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Pear 


Location: Austin, TX / Nashville, TN
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You miss 100% of the shots you don't take.

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Re: Dos and don'ts in Texas
< Reply # 10 on 5/10/2018 12:15 PM >
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Posted by Aran


Don't forget the feral hogs. I have family in Texas, and they've told me that there is a sizable feral hog population. Make no mistake, wild boars will attempt to kill you (and have as good of a chance of doing so) as any angry bear. They are territorial, aggressive, and destructive to the point of being "shoot on sight" in many states.


Oh yeah, they are really really bad here. A property owners nightmare.




4Valhal 


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Re: Dos and don'ts in Texas
< Reply # 11 on 5/10/2018 5:29 PM >
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Posted by Aran


Don't forget the feral hogs. I have family in Texas, and they've told me that there is a sizable feral hog population. Make no mistake, wild boars will attempt to kill you (and have as good of a chance of doing so) as any angry bear. They are territorial, aggressive, and destructive to the point of being "shoot on sight" in many states.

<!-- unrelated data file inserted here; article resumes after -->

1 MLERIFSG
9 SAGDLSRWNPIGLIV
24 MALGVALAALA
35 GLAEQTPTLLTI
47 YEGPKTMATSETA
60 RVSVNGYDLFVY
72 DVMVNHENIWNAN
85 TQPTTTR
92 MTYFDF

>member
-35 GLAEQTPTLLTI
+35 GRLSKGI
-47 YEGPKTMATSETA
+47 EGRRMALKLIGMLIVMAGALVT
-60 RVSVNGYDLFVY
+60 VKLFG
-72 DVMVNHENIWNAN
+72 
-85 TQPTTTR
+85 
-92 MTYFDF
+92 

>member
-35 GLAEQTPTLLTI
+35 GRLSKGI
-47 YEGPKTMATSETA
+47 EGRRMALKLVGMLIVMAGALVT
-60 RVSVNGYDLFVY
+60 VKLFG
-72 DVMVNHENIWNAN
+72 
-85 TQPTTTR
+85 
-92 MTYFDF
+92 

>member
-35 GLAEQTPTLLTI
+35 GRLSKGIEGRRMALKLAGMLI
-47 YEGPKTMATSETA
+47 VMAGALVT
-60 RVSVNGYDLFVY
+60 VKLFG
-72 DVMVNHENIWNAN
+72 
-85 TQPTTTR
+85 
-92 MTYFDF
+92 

Great point!

I'd consider hogs more dangerous than a bear for sure. Bears typically just want you to go away and can be big ol' cowards. Hogs don't give a flying fish.

There's a reason a lot of hikers in hog country carry big caliber revolvers and such.




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Caryw01 


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Re: Dos and don'ts in Texas
< Reply # 12 on 5/13/2018 4:54 PM >
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Also remember that fence post with the tops painted purple means no trespassing and it is a legal marking.




blackhawk 

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Re: Dos and don'ts in Texas
< Reply # 13 on 5/13/2018 7:19 PM >
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Don't mess with Texas*
The state slogan says it all.
Property owners tend to protective here; keep a low profile or get permission.

Rattlers are harmless unless provoked or handle improperly; simply walk away. Never place your hands in holes, spaces etc unless you can visually clear them first in snake country.
Feral hogs and collared peccaries can be aggressive especially if they have young or you have a dog. Never fed them.
Learn what a kissing bug looks like and avoid crushing or being bite by them; they can carry an internal parasite.

*I got bones in Texas...